When I began, I was very influenced by the Swiss style of Japanese tattooing. All I wanted to do was large, smooth grey transitions like Filip Leu. But as I discovered the origins of that style I became fixated with a more traditional style. I guess my work now is about always trying to introduce more black in the background and remove as many unnecessary details as possible.
After some years of tattooing and seeing older work coming back, you quickly realize what ages well and what doesn’t; I really believe that one of the greatest responsibilities that we have to the client is to make sure their tattoo will look good in time. Not just the day the photo is taken. The ageing process is so unique to tattooing and too many people ignore it when designing their pieces.
Have you had or do you have plans to take on apprentices?
None at this moment and it would take a really special person to sway me. It’s a massive responsibility—again, one that many people in the profession take too lightly.
What do you look for in a shop? Well, what I like in other people’s shop is different than what I want in my place. If I’m guesting somewhere, it’s always great to be somewhere a bit mental—with eccentric and talented individuals. On the other hand, my place is private and I work by myself.
That’s where I work best but I certainly need the occasional break from myself and that’s why guesting is great.
Do you have any hobbies outside of tattooing?
Travel and food come to mind.
What inspires you generally?
Nice, smart, hardworking people.
Are any other forms of media, traditional or digital, important to your work?
I think books are what are most important in developing my practice.
"Ultimately, the technical side of tattooing was relatively straightforward. It’s the drawing and composition that still has me struggling and most importantly the real learning is in knowing the sources and references that most relate to whatever style you are working in."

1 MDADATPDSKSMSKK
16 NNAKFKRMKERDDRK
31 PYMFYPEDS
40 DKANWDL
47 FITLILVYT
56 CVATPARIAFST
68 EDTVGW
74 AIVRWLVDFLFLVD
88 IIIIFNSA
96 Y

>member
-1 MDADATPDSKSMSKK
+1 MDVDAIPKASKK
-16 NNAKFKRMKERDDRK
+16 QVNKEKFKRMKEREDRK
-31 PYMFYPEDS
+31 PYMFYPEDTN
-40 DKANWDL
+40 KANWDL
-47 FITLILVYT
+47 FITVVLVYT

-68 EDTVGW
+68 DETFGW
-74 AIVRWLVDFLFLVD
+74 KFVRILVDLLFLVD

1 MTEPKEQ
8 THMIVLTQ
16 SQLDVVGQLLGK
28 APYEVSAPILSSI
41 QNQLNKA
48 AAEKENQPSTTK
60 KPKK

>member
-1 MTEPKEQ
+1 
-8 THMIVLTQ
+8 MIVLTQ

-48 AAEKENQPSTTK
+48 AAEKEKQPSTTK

Is traveling important to you? If so, where do you usually travel? Do you have any interesting experiences abroad that you can share?
I try to travel as often as I can. I’ve been traveling since I was a teenager and I’ve had the chance to visit and sometimes live in many places. There’s nothing more exciting than landing somewhere unknown and different. Asia is always a great part of the world but I’ve also traveled extensively in Europe and I’ve lived in South America. I don’t think I’ve ever been anywhere that didn’t add something fun to my life. I also in many ways owe my start in tattooing to traveling.
What is the main challenge of tattooing today?
That’s a big question and I don’t think I can add much to that debate. Ultimately, tattooing has been through many changes in the last few decades and, like everything some are good, some are bad, and some could go either way.
We all like to moan about how tattooing is not what it used to be but I’m sure many aspects are better. And there’s still plenty of people young and old who are going about it with what I think is the right attitude.
Ideally, how would you like to see tattooing evolve? How do you think it will evolve realistically?
I hope that whatever way tattooing ends up evolving, some parts of it will remain a bit unique and special.